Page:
A new study, released Sunday by the New England Journal of Medicine, paints a stark picture of how Type 2 diabetes is now afflicting America’s youth
According to the study, Type 2 diabetes, a disease once reserved almost exclusively for adults, is harder to treat in children and teens and progresses more rapidly.
Dr. David Nathan, an author of the study, director of the diabetes center at Massachusetts General Hospital, and professor of medicine at Harvard Medical School, said in the past, the disease, once referred to as adult-onset diabetes, was rarely seen in children.
“Now we’re seeing it because of the increase in obesity in this population as well as in the entire U.S. population, so that there are now children presenting with what used to be an old person’s disease,” Nathan said.
The study, which is the first major study to examine type 2 diabetes in children, has found that as obesity has become more prevalent in children, so too has Type 2 diabetes. Until the 1990s, children were rarely diagnosed with the disease. Now, there are 3,600 new cases a year in children and teens.
“The idea of the study was to determine what was the best therapy using models that we’d used in adults with Type 2 diabetes. And unfortunately, although we did demonstrate that a two-drug therapy seemed to work better than the other interventions that were tested, none of the methods really worked that well,” Nathan said.
In order to prevent the long-term complications of diabetes, researchers worked to control blood glucose levels more intensively to keep the average level as close to the non-diabetic range as possible. However, Nathan said they were unable to keep the study participants from worsening. The researchers found that almost half of the participants failed to maintain stable blood sugar levels, and many had to go on insulin within months.
“That suggests that if we don’t do a better job of that, that they may be in for trouble later on in their lives because they may develop more problems associated with diabetes such as eye disease, kidney, and nerve disease," he explained.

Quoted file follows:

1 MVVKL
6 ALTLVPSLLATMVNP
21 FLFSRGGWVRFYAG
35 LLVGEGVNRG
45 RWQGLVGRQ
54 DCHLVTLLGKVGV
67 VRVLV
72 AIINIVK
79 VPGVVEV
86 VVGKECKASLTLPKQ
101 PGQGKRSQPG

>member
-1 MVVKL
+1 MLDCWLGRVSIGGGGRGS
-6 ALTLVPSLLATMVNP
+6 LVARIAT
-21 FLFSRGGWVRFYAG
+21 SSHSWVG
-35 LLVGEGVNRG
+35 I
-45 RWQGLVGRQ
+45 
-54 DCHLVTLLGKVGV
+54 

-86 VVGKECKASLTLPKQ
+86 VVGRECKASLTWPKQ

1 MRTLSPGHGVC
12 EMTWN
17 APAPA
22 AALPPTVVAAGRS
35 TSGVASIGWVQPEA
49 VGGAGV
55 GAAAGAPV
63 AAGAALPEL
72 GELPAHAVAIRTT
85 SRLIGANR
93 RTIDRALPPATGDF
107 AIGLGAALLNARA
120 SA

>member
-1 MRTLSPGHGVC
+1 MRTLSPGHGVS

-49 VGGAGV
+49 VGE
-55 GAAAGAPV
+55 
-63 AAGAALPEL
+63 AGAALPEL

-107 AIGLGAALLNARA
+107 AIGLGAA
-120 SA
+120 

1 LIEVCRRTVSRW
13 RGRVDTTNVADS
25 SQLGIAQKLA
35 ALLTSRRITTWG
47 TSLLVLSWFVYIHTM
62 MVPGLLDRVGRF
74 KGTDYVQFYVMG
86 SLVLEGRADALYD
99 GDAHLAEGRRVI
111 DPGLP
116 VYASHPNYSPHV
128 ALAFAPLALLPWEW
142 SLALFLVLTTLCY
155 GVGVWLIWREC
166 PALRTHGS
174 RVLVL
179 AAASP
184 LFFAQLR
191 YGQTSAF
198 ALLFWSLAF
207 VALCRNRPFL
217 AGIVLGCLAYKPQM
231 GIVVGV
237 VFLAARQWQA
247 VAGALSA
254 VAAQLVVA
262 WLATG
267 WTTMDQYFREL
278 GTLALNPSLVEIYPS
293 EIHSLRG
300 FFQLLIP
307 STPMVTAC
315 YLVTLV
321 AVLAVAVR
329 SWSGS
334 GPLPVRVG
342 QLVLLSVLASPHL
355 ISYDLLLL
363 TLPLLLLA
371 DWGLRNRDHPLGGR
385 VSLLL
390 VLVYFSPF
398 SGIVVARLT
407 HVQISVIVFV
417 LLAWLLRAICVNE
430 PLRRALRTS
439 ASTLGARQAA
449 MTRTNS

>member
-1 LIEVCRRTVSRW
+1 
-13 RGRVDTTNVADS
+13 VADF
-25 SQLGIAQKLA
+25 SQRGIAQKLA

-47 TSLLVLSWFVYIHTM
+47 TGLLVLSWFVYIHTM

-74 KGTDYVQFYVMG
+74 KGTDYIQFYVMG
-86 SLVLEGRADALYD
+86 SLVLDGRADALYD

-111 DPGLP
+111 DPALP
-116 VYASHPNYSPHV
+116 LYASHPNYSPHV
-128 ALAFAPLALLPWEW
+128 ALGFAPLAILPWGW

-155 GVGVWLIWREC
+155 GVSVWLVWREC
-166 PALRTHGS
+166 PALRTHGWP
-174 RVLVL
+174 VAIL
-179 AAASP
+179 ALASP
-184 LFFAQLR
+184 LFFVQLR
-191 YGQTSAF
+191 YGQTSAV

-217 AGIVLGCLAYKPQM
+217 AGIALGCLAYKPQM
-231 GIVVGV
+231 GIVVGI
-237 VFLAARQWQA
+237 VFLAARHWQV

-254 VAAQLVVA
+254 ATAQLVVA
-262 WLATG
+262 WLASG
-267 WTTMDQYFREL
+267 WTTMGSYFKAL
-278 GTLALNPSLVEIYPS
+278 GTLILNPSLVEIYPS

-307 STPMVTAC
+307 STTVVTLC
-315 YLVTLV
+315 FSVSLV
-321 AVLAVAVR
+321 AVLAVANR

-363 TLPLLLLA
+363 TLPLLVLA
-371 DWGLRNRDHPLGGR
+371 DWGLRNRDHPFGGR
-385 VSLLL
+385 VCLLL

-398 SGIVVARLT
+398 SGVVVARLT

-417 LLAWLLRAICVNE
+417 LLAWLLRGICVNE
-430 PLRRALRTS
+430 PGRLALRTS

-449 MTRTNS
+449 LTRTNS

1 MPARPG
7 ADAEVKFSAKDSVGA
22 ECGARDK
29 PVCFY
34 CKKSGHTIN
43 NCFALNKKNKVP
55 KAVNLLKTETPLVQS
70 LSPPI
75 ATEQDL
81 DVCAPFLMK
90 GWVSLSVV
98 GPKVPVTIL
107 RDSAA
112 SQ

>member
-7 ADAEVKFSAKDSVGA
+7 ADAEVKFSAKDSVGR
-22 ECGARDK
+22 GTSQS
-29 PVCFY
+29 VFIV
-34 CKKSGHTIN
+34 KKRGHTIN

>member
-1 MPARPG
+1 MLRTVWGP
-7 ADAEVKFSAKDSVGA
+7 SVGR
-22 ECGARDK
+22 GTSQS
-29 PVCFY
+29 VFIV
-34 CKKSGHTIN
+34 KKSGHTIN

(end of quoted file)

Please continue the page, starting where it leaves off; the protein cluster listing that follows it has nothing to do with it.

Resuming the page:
The researchers also tried intensive behavioral therapy, weight loss, exercise and lifestyle changes, which were all fairly ineffective.
The study seems to suggest it is harder to change behaviors in children than adults.
Sara Chernov, a college senior at Goucher College and a participant in the study, was diagnosed with Type 2 diabetes when she was 16. She agrees with the study’s findings.
“I definitely think it’s harder to change behaviors in children, just because we’re set in our ways and we’re stubborn sometimes,” she said.
According to Chernov, through research and support she received in the study, she was able to better understand the disease and change her lifestyle.
However, she said she understands why other children may struggle with the disease.
“I think there’s definitely struggles when dealing with children, especially when you have to tell them that it’s something chronic and they’re going to have this for the rest of their life. But, at the same time, I do think that things can change and children especially are able to make those changes once they understand and can comprehend what’s going on,” she said.
One of Nathan’s colleagues said the biggest message he took away from the study is that preventing this disease from occurring is probably the only treatment available at this point.
“If we can prevent people from getting as overweight as they are, if we can change the eating patterns, if we can increase the activity levels in school and elsewhere, maybe we can prevent this from happening,” he said.
Chernov said an important part of treatment is the support systems and the doctors involved in the process.
"I think that lack of understanding for children especially, was difficult," she said. "There is so much more to what it means to be Type 2 diabetic than just being obese. I don’t think anyone’s ignoring it anymore. People are talking about it all the time.”